Louis & Keely Revives the Vegas Lounge Llife
He’s a crooner whose career has not really quite jelled, and she is a 17-year-old with stars in her eyes and ambitions to become a big band singer.
As he arrives at yet another lounge, he looks a bit shopworn until she bops up on the stage, pony-tailed, saddle-shoed, wearing a prim white blouse and pleated skirt.
The musical bopping at the Laguna Playhouse through March 27 is produced by Hershey Felder, who’s created bio-musicals on other famous composers, and Trevor Hay.
“You can go to jail for that,” bellows Paul Perroni, who portrays Louis’ brother, addressing the gleam in bro’s eye at the sight of the teenager. Getting that New York Italian character down just so, the exchange prepares the audience for the wild ride of what will become the May/December pairing of two disparate entertainers. What may have been a tight professional team in private unravels with the onset of commercial success. Together though, they put the Las Vegas lounge act into bright neon lights.
It’s a spell-binding production in many ways, including the minimal but clever stage sets designed to give the audience a sense of early 1950’s and ‘60s America.
And then there’s Prima and Keely’s back-up band. Michael Solomon on drums, Dan Sawyer on several instruments including guitar, George McMullen on trombone, Nick Klingenberg on bass, Jeremy Kahn playing piano and conducting and Colin Kupka on tenor sax, really cook.
The ensemble communicates not only musically but exchanges verbal cues much as they might in a real jazz lounge, with Kupka particularly energizing the house with his sound and footwork. It was hard to sit still during “Night Train,” “Angelina” and “That Old Black Magic,” to name a few of the nearly 30 hits performed.
Klingenberg’s bass accompaniment to “Autumn Leaves” is record worthy even if Stewart’s vocals lacked strength in conveying Keely’s heartbreak at Louis’ philandering.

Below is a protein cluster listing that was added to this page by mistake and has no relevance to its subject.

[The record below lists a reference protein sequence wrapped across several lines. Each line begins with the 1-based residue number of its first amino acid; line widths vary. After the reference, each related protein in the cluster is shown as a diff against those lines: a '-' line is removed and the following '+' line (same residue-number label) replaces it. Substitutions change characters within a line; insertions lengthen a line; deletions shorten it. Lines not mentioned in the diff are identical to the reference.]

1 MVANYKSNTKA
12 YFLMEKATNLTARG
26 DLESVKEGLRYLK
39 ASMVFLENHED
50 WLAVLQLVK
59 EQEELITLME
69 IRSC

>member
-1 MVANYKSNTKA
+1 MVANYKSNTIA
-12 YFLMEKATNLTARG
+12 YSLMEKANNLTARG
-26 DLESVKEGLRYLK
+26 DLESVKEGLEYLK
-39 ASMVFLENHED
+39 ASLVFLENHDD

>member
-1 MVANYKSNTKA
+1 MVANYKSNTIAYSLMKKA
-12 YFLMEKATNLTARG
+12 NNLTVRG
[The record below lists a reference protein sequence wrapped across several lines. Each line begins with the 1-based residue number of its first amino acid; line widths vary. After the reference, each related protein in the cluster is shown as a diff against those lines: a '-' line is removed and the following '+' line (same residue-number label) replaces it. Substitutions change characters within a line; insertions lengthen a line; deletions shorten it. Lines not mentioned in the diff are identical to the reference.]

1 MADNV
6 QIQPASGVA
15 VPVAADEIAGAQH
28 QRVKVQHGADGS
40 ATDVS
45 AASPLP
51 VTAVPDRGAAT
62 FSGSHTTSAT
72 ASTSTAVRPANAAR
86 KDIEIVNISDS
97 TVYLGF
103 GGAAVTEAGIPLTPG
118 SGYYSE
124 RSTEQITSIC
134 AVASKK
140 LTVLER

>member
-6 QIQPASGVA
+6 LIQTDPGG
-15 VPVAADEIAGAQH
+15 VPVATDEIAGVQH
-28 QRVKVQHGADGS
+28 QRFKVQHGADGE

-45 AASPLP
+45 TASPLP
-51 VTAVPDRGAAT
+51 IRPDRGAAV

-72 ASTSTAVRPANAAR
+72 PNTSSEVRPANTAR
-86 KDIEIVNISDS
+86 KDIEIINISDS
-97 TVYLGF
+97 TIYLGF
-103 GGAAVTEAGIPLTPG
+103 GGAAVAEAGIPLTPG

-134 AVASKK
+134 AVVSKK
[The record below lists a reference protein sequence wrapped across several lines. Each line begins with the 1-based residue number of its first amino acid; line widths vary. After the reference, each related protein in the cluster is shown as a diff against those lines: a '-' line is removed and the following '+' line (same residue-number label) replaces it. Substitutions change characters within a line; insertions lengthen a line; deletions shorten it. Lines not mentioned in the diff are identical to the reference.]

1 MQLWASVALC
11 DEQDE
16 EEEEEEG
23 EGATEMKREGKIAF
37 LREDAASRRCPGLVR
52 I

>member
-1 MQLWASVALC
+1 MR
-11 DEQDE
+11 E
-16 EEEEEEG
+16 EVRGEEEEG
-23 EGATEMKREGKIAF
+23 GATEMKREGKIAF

Erin Matthews amusingly embodies his bevy of “duchesses.” Her comedic range also allows her to segue from tight-lipped church marm (portraying Keely’s mother) to sultry New Orleans stripper at the toss of a jacket, a skill not lost on guys in the audience.
Crivello does not miss a beat. He unleashes a gargantuan ego while winning and losing, playing dumps and swanky lounges, marrying and divorcing, and clashing with fellow lounge star, Frank Sinatra. He offers a Tony-worthy performance.
The script written by Taylor Hackford and Jake Broder includes an episode involving a flirtation between Keely and Sinatra, who subsequently throws his weight behind her while leaving Louis out of the equation. Not taking it well, Louis begins an epic skirt-chasing spree that ends in the couple’s divorce. All the while, even though the script here suggests otherwise, the relationship between Smith and Sinatra remained chaste, even if he, at one time, had contemplated marrying her.
The Playhouse Sinatra will present a bit of a problem to those who remember the young crooner as a skinny kid with pipes and the ever-present hat. Here, Perroni is way too tall and buff, the voice does not resonate and the only thing that has an air of authenticity is the rakish angle of the hat.
Opening night usually includes an introduction before the show from the Playhouse’s artistic and executive directors. Not this time. Not until everyone had taken their final bow, Stewart, still in stage regalia, took to the mic, praising the plethora of sponsors and asking trustees to stand for applause.
This, after Crivello played his heart out in the final scene where he appears as Louis’ ghost at Keely’s long anticipated Carnegie Hall debut. At show’s end, one wonders if, given his extravagant physical and vocal exertion, he’ll hold up until the final curtain. Instead of taking that stunner into the night, the audience was intrinsically left to endure a commercial, aside from the offered glasses of champagne.
Even so, the show mesmerizes by revitalizing a musical genre that may now pique a new generation’s interest.
Laguna Beach Independent
March 3, 2016